I keep no weapon in my house. Never have; never will. Okay, so there’s the chef’s knife in the kitchen drawer, but that doesn’t’ count.
I didn’t even arm myself during the media-hyped “crime wave” of the early seventies when our Euromerican oligarchs decided to neutralize the gains made by the civil rights movement by siphoning as many Afromericans in to jail as they possibly could.
There was one time, though, when I saw an ad for a commando knife and wondered if it might not be a good idea to keep one in my nightstand “just in case.” As soon as that thought crossed my mind, a funny thing happened: my anxiety level rose. That was because just the thought of arming myself brought to mind all of the “possible” situations that might require its use.
And that’s the problem—sweating possibilities instead of probabilities. Anything is possible. Yes, it is “possible” some evil characters may break into my house in the dead of night and murder my wife and me. It’s possible, but not probable, which is why I don’t worry about it unless I start obsessing on the possible. (Probability means having some hard data to work with. It is probably I could be wacked in an automobile accident, but it is highly improbable I’ll ever be murdered in my sleep.)
That was the problem with the knife. As soon as I thought about getting a weapon for security, my anxiety level rose because just having the weapon on the premises shifted my focus from the probable to the possible.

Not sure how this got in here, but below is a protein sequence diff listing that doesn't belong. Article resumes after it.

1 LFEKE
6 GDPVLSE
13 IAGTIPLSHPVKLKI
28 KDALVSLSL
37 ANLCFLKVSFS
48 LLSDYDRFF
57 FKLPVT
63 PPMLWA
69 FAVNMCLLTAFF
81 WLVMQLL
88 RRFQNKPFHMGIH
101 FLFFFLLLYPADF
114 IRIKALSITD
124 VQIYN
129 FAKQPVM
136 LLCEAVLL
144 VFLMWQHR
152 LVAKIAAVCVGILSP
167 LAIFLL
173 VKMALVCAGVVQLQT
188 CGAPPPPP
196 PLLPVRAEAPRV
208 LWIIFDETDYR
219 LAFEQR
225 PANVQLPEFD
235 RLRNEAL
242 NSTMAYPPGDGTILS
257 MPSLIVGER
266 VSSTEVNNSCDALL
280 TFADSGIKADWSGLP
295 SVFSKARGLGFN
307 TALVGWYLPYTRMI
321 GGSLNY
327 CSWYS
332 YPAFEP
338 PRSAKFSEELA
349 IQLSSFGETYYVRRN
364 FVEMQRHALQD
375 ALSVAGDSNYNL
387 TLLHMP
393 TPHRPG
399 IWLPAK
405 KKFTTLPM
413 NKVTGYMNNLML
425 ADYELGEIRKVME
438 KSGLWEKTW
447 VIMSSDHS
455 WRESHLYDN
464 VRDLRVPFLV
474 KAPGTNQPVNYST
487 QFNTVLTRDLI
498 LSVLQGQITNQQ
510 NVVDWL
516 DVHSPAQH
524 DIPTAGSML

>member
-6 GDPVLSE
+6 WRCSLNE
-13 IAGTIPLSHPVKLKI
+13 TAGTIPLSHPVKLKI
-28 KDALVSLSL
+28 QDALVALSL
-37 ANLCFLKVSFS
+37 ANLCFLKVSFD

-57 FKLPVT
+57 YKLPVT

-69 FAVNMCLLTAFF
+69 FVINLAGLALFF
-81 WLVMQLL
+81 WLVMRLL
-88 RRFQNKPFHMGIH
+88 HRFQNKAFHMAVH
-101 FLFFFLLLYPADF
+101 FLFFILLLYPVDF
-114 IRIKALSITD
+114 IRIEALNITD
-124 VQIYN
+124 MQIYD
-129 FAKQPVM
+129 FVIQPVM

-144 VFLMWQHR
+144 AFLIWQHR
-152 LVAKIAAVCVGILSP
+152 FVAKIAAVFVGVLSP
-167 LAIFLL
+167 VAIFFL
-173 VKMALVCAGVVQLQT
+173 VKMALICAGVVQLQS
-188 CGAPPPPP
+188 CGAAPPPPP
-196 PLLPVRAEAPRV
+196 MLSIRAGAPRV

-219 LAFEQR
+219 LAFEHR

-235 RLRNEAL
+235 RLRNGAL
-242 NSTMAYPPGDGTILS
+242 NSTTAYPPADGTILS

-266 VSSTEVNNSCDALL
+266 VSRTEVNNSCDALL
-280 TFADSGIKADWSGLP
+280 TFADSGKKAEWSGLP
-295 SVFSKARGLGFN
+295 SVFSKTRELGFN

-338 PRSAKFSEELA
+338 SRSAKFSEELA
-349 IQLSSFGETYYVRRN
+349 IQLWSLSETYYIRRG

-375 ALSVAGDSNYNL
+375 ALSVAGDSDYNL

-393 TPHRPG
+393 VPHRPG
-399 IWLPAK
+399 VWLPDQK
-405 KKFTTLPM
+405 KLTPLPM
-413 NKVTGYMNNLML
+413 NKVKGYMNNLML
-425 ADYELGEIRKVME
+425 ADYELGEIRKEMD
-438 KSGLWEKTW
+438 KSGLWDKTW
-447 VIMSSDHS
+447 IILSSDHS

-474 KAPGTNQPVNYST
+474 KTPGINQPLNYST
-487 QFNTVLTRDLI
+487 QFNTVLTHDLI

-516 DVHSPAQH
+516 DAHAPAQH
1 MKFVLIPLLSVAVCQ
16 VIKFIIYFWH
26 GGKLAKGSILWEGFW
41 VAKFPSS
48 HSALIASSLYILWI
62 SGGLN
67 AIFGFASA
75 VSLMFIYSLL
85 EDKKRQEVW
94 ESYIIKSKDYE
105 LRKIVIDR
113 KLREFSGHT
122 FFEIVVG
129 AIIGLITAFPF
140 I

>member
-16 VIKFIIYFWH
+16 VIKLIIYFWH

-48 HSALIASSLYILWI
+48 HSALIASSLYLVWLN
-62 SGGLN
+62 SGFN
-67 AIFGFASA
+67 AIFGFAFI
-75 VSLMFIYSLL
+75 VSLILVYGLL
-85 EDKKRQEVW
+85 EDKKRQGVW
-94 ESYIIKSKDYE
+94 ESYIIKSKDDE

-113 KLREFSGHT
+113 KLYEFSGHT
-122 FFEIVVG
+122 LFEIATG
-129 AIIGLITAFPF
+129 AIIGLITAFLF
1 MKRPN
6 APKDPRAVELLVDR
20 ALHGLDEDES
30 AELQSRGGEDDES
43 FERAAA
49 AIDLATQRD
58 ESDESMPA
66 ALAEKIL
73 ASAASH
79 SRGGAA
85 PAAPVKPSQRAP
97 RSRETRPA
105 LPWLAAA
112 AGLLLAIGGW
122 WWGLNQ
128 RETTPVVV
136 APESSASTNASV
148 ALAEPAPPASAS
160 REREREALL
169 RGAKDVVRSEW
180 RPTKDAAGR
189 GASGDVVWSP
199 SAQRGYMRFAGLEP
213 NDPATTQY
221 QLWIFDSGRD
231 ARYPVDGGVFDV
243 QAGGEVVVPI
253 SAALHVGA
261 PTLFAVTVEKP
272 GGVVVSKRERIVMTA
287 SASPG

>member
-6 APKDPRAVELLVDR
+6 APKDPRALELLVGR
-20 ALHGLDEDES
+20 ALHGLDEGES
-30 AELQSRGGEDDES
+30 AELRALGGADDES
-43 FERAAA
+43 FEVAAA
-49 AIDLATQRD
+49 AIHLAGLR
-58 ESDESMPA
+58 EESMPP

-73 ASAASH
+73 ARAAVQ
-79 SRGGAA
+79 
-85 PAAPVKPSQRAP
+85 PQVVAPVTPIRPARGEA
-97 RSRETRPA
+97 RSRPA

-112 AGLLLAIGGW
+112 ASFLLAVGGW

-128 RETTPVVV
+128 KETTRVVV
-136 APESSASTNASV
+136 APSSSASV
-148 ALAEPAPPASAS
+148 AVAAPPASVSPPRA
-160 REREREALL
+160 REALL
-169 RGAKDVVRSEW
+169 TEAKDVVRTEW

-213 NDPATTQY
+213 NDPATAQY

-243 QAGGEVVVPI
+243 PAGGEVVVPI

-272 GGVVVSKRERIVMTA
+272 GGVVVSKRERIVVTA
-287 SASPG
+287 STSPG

It’s a closed feedback loop. I consider the possible, feel threatened by it and buy a weapon to alleviate the anxiety it creates. Yet, the very possession of the weapon increases my anxiety and prompts me to think about buying a deadlier weapon. Had I purchased the knife it would have been a matter of time before I became so anxious that the knife wouldn’t have been enough. In the end I would have ended up with an assault rifle tucked under the bed.
And this explains how America became a security state. The possibility of Communists, criminals, terrorists or (fill in the blank) worries us, so our leaders churn out weapons and start wars to make us feel secure. But they don’t because we began to obsess on the “possible.” This results in a gaggle of security bureaucrats sitting around table saying “What if…? What if….? What if…”
What if the terrorists develop an effective shoe bomb? (Have airline passengers take off their shoes.) What if an explosive can be poured into a shampoo bottle? (Limit the amount of shampoo that can be carried onto an airliner.) What if the terrorists develop a workable underwear bomb? (Use your imagination on that one.)
And, of course, the more secure we try to become, the more anxious we become, which suits are oligarchs because an anxious people are more willing to surrender their freedoms in exchange for a false sense of security and, as Ben Franklin noted, they end up with neither.
As for me, I think I will remain unarmed; it keeps the anxiety level down. And while I’m at it, I think I’ll hold on to my freedoms. Somewhere it is written that they are inalienable. So, no matter what the government does or what the courts decide, I remain a free citizen of a free country.